The method of preparing the desired enzyme-support composite according to the present invention is as follows. In a preferred embodiment of the composite, an inorganic support is selected which contains pores on the order of about 0.1 micron over a large proportion of its surface area. These pore sizes are sufficient to allow the infiltration of enzymes of geometry and size similar to that of, for example, glucose oxidase into the cavities of the pores. Thus, an enzyme can be deposited on the exterior surface of the particles and also on a relatively large interior surface area of the walls of the interior surfaces of the pores. The inorganic support can be a metal oxide and alumina is preferred since alumina is fairly inexpensive and has good durability, mechanical strength, and stability on exposure for long periods to acidic and basic solutions. The preferred support, alumina, is sieved through an 80 mesh sieve to remove particles which are too small to be useful, and foreign particulates which are contaminating the support. The alumina is then washed with distilled, deionized water until clarified wash water is achieved. After the wash, the alumina is drained and placed in a 6 M HCl solution for a period of time, generally on the order of 1 to 2 hours at room temperature. The alumina is suction dried, then washed again and stored wet. This procedure produces a particle of alumina, or other metal oxide suitable for this procedure as a support which shows a net positive charge on the surface up to around pH 9.
Alumina has a net positive charge in aqueous solution to around pH 9, and will substantially hinder the deposition of many enzymes from aqueous solution, since a very large class of proteins have a net positive charge in the same pH range as is the alumina. When attempting to noncovalently bind or deposit the enzyme to the alumina at these pH's, electrostatic repulsion is encountered which is typical of two positive bodies being placed in proximity. This phenomenon may account for some of the difficulties traditionally experienced in the noncovalent attachment of enzymes to metal oxide supports.
To convert this net positive surface from a disadvantage to an advantage, a normal enzyme is treated as follows to modify its structure so as to increase its affinity for the support. The modified enzyme will bind with the support much more strongly than normal enzymes subjected to complicated methods to precondition or to derivitize the support.
According to the present invention, an enzyme for example having free amino-functional groups, is reacted in solution, at around pH 7.5 with a modifying agent which preferably is an organic acid or anhydride, e.g. succinic anhydride, succinic acid, malic acid or anhydride, and glutaric anhydride. The acid or anhydride reacts with and modifies the enzyme wherein the modified enzyme will bind more tightly to the support material.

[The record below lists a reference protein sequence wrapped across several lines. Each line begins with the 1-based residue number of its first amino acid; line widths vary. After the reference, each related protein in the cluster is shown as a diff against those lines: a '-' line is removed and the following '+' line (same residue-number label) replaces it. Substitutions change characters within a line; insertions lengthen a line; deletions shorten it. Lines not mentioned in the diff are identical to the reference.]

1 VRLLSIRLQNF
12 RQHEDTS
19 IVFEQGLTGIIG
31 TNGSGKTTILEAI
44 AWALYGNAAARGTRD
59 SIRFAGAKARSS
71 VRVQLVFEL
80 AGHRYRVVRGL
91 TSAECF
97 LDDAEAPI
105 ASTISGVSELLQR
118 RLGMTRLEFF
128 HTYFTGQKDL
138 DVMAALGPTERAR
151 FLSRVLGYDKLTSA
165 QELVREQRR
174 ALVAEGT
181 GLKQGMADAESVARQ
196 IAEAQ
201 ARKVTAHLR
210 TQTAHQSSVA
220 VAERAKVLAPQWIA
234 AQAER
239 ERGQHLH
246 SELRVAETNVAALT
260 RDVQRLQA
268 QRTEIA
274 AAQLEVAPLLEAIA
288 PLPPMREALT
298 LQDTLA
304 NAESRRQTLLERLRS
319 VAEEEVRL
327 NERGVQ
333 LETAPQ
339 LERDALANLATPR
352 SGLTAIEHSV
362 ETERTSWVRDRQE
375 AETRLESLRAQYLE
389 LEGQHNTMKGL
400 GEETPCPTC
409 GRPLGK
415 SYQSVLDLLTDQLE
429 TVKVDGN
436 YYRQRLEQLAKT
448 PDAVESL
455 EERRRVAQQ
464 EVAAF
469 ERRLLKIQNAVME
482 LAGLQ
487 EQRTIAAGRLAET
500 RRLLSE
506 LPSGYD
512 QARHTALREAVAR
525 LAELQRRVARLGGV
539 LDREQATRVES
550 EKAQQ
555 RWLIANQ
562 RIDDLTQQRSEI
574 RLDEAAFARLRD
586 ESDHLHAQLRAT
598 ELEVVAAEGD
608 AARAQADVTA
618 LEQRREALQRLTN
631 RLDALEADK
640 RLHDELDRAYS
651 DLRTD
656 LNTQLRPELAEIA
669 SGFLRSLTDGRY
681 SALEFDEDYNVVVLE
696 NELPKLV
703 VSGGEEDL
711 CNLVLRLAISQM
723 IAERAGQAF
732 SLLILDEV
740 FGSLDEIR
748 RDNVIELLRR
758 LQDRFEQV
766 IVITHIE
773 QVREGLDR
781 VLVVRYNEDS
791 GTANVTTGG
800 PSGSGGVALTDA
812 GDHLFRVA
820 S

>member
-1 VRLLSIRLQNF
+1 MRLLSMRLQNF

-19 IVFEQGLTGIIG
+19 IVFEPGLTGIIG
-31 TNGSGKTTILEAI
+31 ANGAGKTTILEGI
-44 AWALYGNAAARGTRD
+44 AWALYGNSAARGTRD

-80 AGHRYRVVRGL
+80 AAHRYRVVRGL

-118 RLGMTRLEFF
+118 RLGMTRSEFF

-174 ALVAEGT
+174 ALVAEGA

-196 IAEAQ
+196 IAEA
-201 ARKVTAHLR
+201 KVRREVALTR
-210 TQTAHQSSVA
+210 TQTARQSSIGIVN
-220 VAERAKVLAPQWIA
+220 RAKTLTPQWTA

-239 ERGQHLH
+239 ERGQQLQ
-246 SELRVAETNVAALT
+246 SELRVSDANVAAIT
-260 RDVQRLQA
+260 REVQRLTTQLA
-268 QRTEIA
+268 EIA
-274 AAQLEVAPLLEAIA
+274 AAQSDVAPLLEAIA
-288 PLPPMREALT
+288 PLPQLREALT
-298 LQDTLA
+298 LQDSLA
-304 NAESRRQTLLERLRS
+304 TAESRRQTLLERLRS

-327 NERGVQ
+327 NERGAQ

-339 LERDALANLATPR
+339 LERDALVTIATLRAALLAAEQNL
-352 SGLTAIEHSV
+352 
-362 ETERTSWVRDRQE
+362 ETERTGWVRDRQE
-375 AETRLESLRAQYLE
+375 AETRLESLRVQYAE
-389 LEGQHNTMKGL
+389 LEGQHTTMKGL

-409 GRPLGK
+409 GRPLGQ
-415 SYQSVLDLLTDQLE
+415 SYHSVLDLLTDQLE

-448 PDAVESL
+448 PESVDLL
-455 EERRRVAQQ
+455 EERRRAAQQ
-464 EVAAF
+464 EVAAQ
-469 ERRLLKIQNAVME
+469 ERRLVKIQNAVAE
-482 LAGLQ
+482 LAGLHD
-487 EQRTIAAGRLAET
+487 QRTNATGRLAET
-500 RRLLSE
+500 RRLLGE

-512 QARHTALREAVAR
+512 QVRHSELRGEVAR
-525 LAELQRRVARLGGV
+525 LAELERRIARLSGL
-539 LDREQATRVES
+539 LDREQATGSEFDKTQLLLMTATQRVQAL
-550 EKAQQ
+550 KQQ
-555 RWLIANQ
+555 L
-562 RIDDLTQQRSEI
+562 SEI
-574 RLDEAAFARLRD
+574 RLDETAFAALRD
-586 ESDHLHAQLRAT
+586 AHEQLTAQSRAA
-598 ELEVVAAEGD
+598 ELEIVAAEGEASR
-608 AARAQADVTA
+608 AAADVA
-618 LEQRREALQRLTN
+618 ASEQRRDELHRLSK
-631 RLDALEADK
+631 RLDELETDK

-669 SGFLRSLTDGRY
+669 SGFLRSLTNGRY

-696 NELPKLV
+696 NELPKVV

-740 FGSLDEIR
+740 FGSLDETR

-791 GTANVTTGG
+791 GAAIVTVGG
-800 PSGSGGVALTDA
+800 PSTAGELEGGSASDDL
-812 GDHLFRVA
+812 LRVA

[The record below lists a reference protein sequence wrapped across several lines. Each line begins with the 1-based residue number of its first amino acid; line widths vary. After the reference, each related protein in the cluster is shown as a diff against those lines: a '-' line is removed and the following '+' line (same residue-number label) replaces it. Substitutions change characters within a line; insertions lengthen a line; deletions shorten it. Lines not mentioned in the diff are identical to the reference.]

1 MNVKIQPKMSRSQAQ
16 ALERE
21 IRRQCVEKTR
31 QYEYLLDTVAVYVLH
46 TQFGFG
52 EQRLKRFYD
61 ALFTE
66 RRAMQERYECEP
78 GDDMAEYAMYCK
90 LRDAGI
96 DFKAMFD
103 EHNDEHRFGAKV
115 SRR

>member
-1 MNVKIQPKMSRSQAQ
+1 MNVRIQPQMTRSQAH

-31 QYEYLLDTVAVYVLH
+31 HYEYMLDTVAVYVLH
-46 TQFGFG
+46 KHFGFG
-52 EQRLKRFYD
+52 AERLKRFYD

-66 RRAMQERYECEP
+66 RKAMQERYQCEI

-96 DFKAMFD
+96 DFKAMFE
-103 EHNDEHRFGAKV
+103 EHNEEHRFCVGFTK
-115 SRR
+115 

The above method has converted an enzyme which is thought to show a net positive charge at this solution state to a modified enzyme which will, at the proper pH, spontaneously and strongly bind with the positive surface of the inorganic support. The modified enzyme is mixed with the support and the pH of the mixture is changed to one in which the enzyme binds most tightly to the support. A cross-linking agent is added to the mixture which will catalyze or assist in the reaction of a free amino group, (i.e. on an enzyme which was not reacted with a molecule of modifying agent) one with a free carboxyl group from another enzyme which is situated adjacent the amino donating enzyme on the support to form an amide, i.e. a peptide bond.
Table I shows a long-term stability of the deposited enzyme composite of the present invention. The table shows the effect of using modifying agent on the activity and long-term stability of the composite. The table shows assay results as percent conversion of substrate to product, after extended periods of use. The composite samples were packed into cylindrical cartridges of approximately 0.5 cc volume through which the samples were passed in a flowing buffer stream.
The batch indicates a particular sample of glucose oxidase-alumina composite which was used in the test. The enzyme glucose oxidase generates hydrogen peroxide and gluconic acid from glucose, water, and oxygen. To measure the percent of conversion a composite batch was loaded into a flow-through reactor and a number of discrete samples were passed through the column. The hydrogen peroxide generated was detected polarographically. The column "No. of Runs" indicates the number of samples which had flowed through the column when the measurement was taken. For example, in batch number one, after 799 samples were passed through the composite packed column, the 800th sample was standardized to a predetermined glucose concentration. The sample was passed through the column and the resultant hydrogen peroxide was measured. The equivalent glucose value was calculated and the percent conversion of glucose to gluconic acid was determined.